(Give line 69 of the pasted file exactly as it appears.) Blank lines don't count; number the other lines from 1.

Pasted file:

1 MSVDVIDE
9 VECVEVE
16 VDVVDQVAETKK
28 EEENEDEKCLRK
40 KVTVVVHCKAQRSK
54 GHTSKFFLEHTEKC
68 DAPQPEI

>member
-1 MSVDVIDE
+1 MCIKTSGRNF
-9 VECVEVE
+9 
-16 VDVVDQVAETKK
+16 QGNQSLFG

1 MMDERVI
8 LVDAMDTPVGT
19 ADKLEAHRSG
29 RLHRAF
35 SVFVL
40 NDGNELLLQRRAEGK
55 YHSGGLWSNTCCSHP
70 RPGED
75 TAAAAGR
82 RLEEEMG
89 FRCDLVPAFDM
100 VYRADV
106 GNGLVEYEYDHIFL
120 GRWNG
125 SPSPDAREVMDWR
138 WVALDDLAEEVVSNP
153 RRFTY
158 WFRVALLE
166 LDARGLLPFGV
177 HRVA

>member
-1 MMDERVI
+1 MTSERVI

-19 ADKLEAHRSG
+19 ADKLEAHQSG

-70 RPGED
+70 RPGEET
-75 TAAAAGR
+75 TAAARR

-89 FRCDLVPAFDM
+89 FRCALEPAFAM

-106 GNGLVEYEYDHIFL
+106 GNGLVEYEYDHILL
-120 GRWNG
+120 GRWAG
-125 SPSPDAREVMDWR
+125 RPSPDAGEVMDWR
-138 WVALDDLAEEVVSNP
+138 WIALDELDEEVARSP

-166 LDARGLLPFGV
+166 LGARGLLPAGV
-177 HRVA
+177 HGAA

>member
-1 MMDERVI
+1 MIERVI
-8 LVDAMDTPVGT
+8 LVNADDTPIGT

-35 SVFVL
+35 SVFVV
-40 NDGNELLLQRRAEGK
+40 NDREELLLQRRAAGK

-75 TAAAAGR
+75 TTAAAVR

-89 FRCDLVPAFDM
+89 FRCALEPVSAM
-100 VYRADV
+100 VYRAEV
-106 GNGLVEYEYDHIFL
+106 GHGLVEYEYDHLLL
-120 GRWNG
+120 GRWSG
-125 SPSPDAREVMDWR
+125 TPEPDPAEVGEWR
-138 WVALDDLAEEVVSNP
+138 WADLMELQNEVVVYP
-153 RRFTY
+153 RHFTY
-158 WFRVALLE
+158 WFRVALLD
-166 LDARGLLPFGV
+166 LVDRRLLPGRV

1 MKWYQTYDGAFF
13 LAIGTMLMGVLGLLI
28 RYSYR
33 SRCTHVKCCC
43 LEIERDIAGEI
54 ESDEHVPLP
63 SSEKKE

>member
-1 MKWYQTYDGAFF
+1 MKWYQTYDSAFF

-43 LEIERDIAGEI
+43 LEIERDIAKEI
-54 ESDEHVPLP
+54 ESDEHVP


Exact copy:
-89 FRCDLVPAFDM